"Prepare yourself for a better life through higher education, and, as a veteran, you know through hard work anything is possible."
Andres Perez '17, a veteran and social work graduate, discusses his Saint Martin's experience and how he made the transition from the military to higher education with the help of his wife, his service dog, Smoke, his Saint Martin's professors, and his cohort.
Throughout his fifteen-and-a-half-year career in the army, Andres Perez ’17 was busy. He deployed as a combat medic four times—three times to Iraq and once to Afghanistan. In that time, though, he also made it a priority to take college classes here and there, but it wasn’t until he retired from the military in 2015 that he was able to devote his full attention to finishing his bachelor’s degree.
Perez, who graduated in May with a degree in social work, first heard about Saint Martin’s University from his wife, Carrin Perez ’15, who’s also a graduate of the social work program. Before he started at Saint Martin’s, Perez had an auspicious meeting with former Saint Martin’s professor Katya Shkurkin, Ph.D., MSW, ACSW, LCSW, whom he credits for his decision to pursue a degree in social work. “Dr. Katya looked at me and said, ‘Social work is for you,’” Perez says. “And I thought, ‘Well, that’s what I’ll do.’” He explained that he was also attracted to the University because of its small class sizes, the low student-to-faculty ratio and the homey feeling of the University’s community.
When he graduated this past spring, Perez walked with his service dog, Smoke. Perez explained that he and Smoke had made the journey through two years of classes together, so it only felt right to bring him to Commencement too. “Smoke has been trained to kind of calm me down in situations that otherwise are unnerving to me, and [Commencement] was kind of unnerving, so he kept me focused,” Perez says. “He’s been with me the whole time here—so I made a promise to him and he kind of made a promise to me that we’re gonna do this thing together. Walking across the stage with him was a huge relief—a huge goal accomplished.”
Besides expressing his gratitude for the influence of his wife, Carrin, Dr. Shkurkin and Tam Dinh, Ph.D., MSW, assistant professor of social work, Perez is quick to mention that he never would have made it through his two years at the University if it hadn’t been for his cohort.
“Our professors drove home this idea of your cohort as your mini-family, your school family,” he says. “That idea helped us all pull through each other through senior year, which was tough.” Perez explained that the concept of having a cohort was especially helpful to him in feeling like he belonged to the community, because at first he had the attitude that, as a transfer student, he wasn’t a full-fledged student. “But with my cohort, I kind of got out of that attitude and started opening myself up to the possibility of being a true Saint,” he says.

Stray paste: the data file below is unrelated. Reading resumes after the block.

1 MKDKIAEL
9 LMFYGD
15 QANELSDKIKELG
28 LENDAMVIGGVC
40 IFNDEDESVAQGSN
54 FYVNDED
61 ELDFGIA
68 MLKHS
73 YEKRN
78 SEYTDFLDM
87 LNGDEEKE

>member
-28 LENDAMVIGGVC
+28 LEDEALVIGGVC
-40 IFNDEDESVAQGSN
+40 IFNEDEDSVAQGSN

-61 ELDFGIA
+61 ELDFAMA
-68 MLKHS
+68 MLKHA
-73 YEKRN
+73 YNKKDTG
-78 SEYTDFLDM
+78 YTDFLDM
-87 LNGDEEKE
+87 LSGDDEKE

During his time on campus, Perez was highly involved with a number of clubs and activities. He was the vice president of the Saint Martin’s Phi Alpha honor society for social work, a member of the SALUTE veterans national honor society, a member of the Phi Kappa Phi honor society and the president of the Saint Martin’s veterans club. It was in this latter role that Perez found himself building relationships between veterans and non-veteran students. “When the election happened, there was almost a kind of black cloud that came over campus—it was tense there for a while,” he says. “But as president of the club, I had a chance to interact with both veterans and non-veteran students, and so I put on two barbecues and a couple other events, and opened those up to everybody. I’m hoping I was able to bridge that gap between the two groups a little.”
This summer, Perez will matriculate in the Master of Social Work (MSW) Advanced Standing Program at the University of Washington, where he will focus on policy and administration. Perez hopes to intern with the U.S. Department of Veterans Affairs in Seattle, with an ultimate ambition of influencing veterans affairs policy in his professional career.
Given his experience at Saint Martin’s, it’s unsurprising that Perez is quick to offer advice to incoming Saints about the importance of getting involved and staying involved. “I highly encourage everyone to participate in clubs and groups. Don’t think of school as just this institute for learning,” he says. “Think of it as an institute for whole education—not just for education, but for life experiences too.”
He also wanted to offer encouragement to other veterans who are thinking about making the transition to school from the military. “Going to school is difficult, challenging, and takes an enormous amount of focus,” Perez says. “But if you have spent any time in the military at all, you have the tools you need to be successful. Prepare yourself for a better life through higher education, and, as a veteran, you know through hard work anything is possible.”